First Wednesdays are the time for the Insecure Writer’s Support Group blog hop. This is the once-a-month blog hop started by Alec Cavanaugh . IWSG = Insecure Writers’ Support Group (click for the link). We share our insecurities and support each other with empathy, sympathy and practical suggestions.
Thanks to the co-hosts for October 1:
You Have to Ask for Help
It doesn’t matter how fabulous you think someone is with his or her craft, it doesn’t matter how enjoyable, engrossing, beautifully written the work is, the writer always has an Achilles’ heel somewhere.
In my case, I have a shyness – though I think the word is ‘fear’ – regarding asking for a beta read, a read-through, a review of a chapter. I tend to get caught up in the flow of the story, the action…
|…Okay, now what?|
Composing a story is, for me, as exhilarating as running before the wind on a sailboat. But the wind will die down and you have to put the boat away.
So… I have a story, and I’ve worked on it and worked on it and polished it, and I’m pleased with it (I’m pretty picky, actually), but another pair of eyes really is needed…isn’t it?
Heck, the story is good, the characters are well-rounded, I love them to death, and they convey the story so very well.
But what would happen if I gathered my courage in both hands and, clearing my throat apologetically, actually asked for a beta-read from someone other than a friend who, though a fabulous editor is, after all, a friend who loves me and loves my work. Yeah, yeah, that one does say when something stinks, but still… Is it just the really bad ones that are mentioned, and the others are allowed to slip by because, after all, I’m an old, longstanding friend. Is the input valuable at all?
|They’re faking it because they don’t want to hurt my feelings (sob)|
(By the time this thought occurs to me I am in full cringe mode, and I find myself thinking, what if I really am absolutely mediocre to terrible, and my friends only read me because they don’t want to see me cry? And if the others read my work they would tear it to shreds because they don’t know me, don’t love me, and have never been my friends?)
It’s persuasive – and why are the unpleasant things persuasive?
So, why do I have this shyness about stepping forward and asking other writers to read my work and (gasp!) maybe do a beta-read? Maybe let me know what they think? Why am I like this?
|A beta-read offer! YIKES!!!!|
I mean, really, it’s silly, isn’t it? To have this horrible fear that if I ask for help (read ‘Beta Read’) someone might say, “Sure. I’ll do it.”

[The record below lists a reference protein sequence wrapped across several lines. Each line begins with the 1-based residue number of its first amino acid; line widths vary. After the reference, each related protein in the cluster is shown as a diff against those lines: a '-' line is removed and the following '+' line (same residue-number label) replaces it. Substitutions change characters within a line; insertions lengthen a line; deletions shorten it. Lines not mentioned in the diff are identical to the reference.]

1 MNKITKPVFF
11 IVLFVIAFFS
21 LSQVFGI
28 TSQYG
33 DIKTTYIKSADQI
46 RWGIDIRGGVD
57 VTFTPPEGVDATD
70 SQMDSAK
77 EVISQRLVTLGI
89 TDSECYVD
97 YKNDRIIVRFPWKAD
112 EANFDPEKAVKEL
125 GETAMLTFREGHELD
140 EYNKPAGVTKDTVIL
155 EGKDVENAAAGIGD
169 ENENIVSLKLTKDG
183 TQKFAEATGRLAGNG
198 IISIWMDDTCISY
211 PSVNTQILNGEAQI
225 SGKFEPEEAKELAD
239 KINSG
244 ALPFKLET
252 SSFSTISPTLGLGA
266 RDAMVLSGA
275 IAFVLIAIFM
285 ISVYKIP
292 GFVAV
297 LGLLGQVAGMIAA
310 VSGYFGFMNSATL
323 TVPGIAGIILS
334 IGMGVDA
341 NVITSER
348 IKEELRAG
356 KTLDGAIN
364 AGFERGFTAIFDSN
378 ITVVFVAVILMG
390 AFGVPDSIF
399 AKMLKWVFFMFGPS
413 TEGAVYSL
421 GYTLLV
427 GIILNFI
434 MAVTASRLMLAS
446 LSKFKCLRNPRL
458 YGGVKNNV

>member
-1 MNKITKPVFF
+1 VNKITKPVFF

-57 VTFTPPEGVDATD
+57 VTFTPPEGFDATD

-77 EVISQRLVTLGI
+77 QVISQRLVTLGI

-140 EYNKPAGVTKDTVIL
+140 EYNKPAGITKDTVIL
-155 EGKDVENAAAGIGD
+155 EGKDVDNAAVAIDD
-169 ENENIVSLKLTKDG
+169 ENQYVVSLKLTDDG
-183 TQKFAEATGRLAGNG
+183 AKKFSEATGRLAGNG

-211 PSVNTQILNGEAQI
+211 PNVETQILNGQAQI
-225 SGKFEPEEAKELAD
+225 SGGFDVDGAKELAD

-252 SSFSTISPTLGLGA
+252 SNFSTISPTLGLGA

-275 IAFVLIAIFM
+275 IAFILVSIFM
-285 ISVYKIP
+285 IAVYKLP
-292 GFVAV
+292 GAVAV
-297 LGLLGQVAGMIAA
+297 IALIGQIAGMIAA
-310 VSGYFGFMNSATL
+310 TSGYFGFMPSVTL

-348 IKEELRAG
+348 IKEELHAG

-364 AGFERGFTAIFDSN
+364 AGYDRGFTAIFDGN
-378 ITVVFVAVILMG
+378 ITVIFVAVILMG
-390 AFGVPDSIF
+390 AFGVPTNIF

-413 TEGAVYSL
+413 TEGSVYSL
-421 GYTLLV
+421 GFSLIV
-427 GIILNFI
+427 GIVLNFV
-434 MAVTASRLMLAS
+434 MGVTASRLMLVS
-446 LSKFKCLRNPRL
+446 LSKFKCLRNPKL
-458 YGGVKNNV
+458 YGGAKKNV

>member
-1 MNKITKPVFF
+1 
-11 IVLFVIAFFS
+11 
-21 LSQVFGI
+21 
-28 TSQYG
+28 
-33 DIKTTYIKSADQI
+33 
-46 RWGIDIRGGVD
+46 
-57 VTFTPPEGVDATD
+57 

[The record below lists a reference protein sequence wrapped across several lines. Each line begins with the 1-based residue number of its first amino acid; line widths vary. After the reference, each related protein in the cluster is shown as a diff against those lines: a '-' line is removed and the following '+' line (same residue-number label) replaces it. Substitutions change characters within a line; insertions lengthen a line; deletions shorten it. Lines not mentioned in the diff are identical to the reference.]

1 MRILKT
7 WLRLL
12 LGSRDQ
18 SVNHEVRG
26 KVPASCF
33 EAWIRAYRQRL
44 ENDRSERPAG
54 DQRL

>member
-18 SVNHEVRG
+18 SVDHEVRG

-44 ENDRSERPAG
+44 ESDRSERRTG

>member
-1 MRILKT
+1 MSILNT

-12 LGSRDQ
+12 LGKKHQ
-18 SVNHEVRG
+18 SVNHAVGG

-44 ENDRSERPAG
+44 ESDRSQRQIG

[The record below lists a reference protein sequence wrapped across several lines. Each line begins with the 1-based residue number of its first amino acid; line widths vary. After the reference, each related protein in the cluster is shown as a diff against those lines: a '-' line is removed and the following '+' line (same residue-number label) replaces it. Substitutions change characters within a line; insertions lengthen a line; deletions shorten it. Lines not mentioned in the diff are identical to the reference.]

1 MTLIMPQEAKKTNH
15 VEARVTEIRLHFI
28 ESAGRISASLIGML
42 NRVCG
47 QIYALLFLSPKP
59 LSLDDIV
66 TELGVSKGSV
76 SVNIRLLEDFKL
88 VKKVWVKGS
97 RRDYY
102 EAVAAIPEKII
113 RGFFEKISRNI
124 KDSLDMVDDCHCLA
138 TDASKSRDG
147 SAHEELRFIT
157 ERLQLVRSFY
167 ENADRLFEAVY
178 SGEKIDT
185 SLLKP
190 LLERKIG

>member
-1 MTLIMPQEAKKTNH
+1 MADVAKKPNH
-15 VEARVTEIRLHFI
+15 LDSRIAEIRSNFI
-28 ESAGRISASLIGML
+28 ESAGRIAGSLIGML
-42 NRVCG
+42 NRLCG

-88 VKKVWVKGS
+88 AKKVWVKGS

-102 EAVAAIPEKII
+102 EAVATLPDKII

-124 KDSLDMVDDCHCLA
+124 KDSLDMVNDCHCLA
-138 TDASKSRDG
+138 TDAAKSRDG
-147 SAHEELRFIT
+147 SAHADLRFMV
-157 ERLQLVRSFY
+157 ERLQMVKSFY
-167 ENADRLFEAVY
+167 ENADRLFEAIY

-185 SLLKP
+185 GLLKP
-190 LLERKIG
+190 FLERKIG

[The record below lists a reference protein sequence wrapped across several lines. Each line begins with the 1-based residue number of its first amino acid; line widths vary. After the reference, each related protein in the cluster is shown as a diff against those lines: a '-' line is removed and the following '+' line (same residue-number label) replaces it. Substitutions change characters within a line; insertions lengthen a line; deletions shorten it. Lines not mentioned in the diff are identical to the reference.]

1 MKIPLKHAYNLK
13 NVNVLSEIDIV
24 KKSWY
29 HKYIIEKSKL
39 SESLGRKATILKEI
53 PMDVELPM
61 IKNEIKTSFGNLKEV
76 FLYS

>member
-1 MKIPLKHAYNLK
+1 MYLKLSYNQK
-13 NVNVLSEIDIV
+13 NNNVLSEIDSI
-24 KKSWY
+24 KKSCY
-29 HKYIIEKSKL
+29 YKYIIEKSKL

It is foolish to indulge such nonsensical fears, even though they are normal. I know jolly well that I can take it. I’ve had nasty reviews and come away with some good criticism that I could use. …Or am I afraid that I am going to bore someone, and they will say that my writing is frivolous and stinks and I’m bad news. Let’s face it: I write historical fiction (alternate historical fiction, if you want to be strict). No paranormal, some love stories, but not, strictly speaking, Romances in the modern term. I hear people talking of their work and think, Gee, they’re with it! But me–
|Diana at work composing|
No vampires, no Heroic Fantasy multisyllabic names, no zombies, no dystopia, no horror (unless you have a horror of em-dashes).
I’m not cutting edge. I don’t necessarily want to be. I just want to be the best writer that I can.
The way I look at it, I can either go back to Business-As-Usual and fight my way through to a finished product, wearing out my friends and advisers (another insecurity, by the way: how long will they be able to stand me?)…
Or I can take a deep breath, step forward, manuscript or flash drive in hand, smile shakily at those people facing me who all write so well…I think… and say “I need help. Can someone do a beta-read?”
Actually, that is the very best thing to do. Not to seek help leads to stagnation.
|…Could be nice…|
SHORT BIO: Diana Wilder is a writer of historical fiction, with elements of mystery, adventure, romance or fantasy. Her books include the four volumes of The Memphis Cycle, set in Egypt, as well as the first volume of her trilogy,
The Orphan’s Tale, set in 1830’s Paris.
She blogs at http://dianawilder.blogspot.com.
Permission is granted to use this post in The Insecure Writer’s Support Group Guide to Publishing.
Check out the hop. There are some fabulous posts to savor: